“We have ideas on how we’re going to use this information, but it’s too early to get into specifics.”

In a press release sent out last week, the campaign mentions that it supports the creation of a long-range transportation improvement plan. What kind of plan would you like to see?

“We would like to see one with a long-term, sustainable funding source. We’ve seen efforts in the past, and we’re appreciative of what happened (during the 2018 special session), but we still do not have enough to adequately plan and build the infrastructure network we need to keep up with our surrounding states.”  

What are other states doing?

“Alabama recently increased its fuel tax 10 cents … that will be phased in over several years for minimal impact to the consumer. Tennessee has raised its fuel tax. Arkansas has raised its fuel tax. All of our comparable states in the Southeast are taking bold measures to increase their road spending, and the fairest, most equitable way to raise those funds is through a fuel tax.”

How much would a gas tax raise for the state?

“Every one-cent tax increase per gallon sold would generate $22 million a year in new revenues.”

What does the state’s current fuel tax generate?

“Between $280 million and $290 million a year. There are other revenue sources, too, such as tag fees and federal funds.”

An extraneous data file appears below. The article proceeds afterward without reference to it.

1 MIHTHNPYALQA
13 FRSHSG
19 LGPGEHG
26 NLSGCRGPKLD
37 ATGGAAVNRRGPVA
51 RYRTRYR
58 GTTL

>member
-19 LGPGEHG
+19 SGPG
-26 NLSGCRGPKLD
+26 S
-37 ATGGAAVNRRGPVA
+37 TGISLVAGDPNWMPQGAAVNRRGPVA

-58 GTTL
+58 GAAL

How much is needed just to maintain the transportation infrastructure in our state?

“I hate to steal a quote from Commissioner Hall, but we’re not maintaining it with what we have. We’re managing its demise. In order to maintain it at adequate levels, studies have indicated that we need $300 million to $400 million a year on top of what the existing funding sources already generate.”

Is a fuel tax the only option for funding road work?

“The state of Mississippi has explored just about every other option than a gas tax increase. None of them provide an adequate, long-term sustainable funding source like a gas tax does.”

Have you spoken to lawmakers and legislative candidates about the state’s road and bridge needs? If so, what are their thoughts, especially when it comes to raising the gas tax?

“We have. Mike Pepper and I both have been in lengthy discussions with legislative leaders, particularly in the House of Representatives, who have demonstrated their willingness to come to the table on these issues. The House leadership has been very receptive to doing something. We don’t know what that something looks like yet, but they willingly acknowledge the need for additional road and bridge funding.”

What about the candidates for governor? Have you spoken with them?

“No, we have not spoken to the candidates about this. We do know that some of them are making road and bridge infrastructure a part of their campaign platforms. But that’s the extent of our knowledge on that.”

While some candidates seem to support a gas tax, Lt. Gov. Tate Reeves has been opposed to the idea of raising any taxes. What happens if he is elected governor? Where does Fix MS Roads go from there?

“We can’t predict the future. We’ll cross that bridge when we get to it, if it’s not closed or broken.”